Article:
Multidomain Intervention to Prevent Cognitive Decline in At-Risk Elderly | Journal Scan

Study Questions:

Is there a benefit from a multidomain approach to prevent cognitive decline in at-risk elderly people from the general population?


The FINGER (Finnish Geriatric Intervention Study to Prevent Cognitive Impairment and Disability) study is a double-blind randomized controlled trial in which individuals ages 60-77 years were recruited from previous national surveys for dementia, and enrolled between 2009 and 2011. Inclusion criteria were CAIDE (Cardiovascular Risk Factors, Aging and Dementia) Dementia Risk Score of at least 6 points and cognition at mean level or slightly lower than expected for age. Participants were randomly assigned in a 1:1 ratio to a 2-year multidomain intervention (diet, exercise, cognitive training, vascular risk monitoring), or a control group (general health advice). The primary outcome was change in cognition, as measured through comprehensive neuropsychological test battery (NTB) Z score (higher scores indicate better performance). Analysis was modified by intention to treat (all participants with at least one post-baseline observation).


A total of 1,260 subjects were randomly assigned, with 591 (94%) participants in the intervention group and 599 (95%) in the control group having at least one post-baseline assessment, and were included in the modified intention-to-treat analysis. Mean age was 69 years and 46% were women. About 65% had hypertension, 70% elevated cholesterol, and 12% diabetes. Mean cognitive performance was <0.5 standard deviation (SD) below the average level for the cognitively normal Finnish population. Estimated mean change in NTB total Z score at 2 years was 0.20 (standard error 0.02, SD 0.51) in the intervention group and 0.16 (0.01, 0.51) in the control group. Between-group difference in the change of NTB total score per year was 0.022 (95% confidence interval, 0.002-0.042; p = 0.030). Overall, 12% of individuals dropped out. Adverse events occurred in 7% of participants in the intervention group compared with 1% in the control group; the most common adverse event was musculoskeletal pain.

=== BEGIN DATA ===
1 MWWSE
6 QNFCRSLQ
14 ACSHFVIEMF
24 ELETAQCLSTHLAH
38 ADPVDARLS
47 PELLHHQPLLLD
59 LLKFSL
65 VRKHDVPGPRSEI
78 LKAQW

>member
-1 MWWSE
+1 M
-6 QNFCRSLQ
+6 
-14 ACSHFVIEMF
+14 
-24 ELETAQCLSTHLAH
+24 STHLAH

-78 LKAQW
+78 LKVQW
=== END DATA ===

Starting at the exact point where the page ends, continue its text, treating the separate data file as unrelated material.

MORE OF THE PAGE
Findings from this large, long-term, randomized, controlled trial suggest that a multidomain intervention could improve or maintain cognitive functioning in at-risk elderly people from the general population.


This is the first reported randomized trial with a multidomain intervention in at-risk persons with very mild cognitive impairment, and the findings are very encouraging. About one-third of Alzheimer’s disease cases worldwide are estimated to be attributable to seven modifiable factors: low education, midlife hypertension, midlife obesity, diabetes, physical inactivity, smoking, and depression. The authors plan a 7-year extended follow-up to assess intervention effects on incidence of dementia and Alzheimer’s disease and related functional outcomes. Postponing of the onset of Alzheimer’s disease by 5 years has been estimated to decrease its prevalence by up to 50% in 50 years.

Clinical Topics: Diabetes and Cardiometabolic Disease, Dyslipidemia, Geriatric Cardiology, Prevention, Homozygous Familial Hypercholesterolemia, Diet, Exercise, Hypertension, Sleep Apnea

Keywords: Dementia, Cognition, Mild Cognitive Impairment, Alzheimer Disease, Neuropsychological Tests, Intervention Studies, Intention to Treat Analysis, Cardiovascular Diseases, Musculoskeletal Pain, Diet, Exercise, Geriatrics, Aged, Primary Prevention, Risk Factors, Control Groups, Hypertension, Hypercholesterolemia

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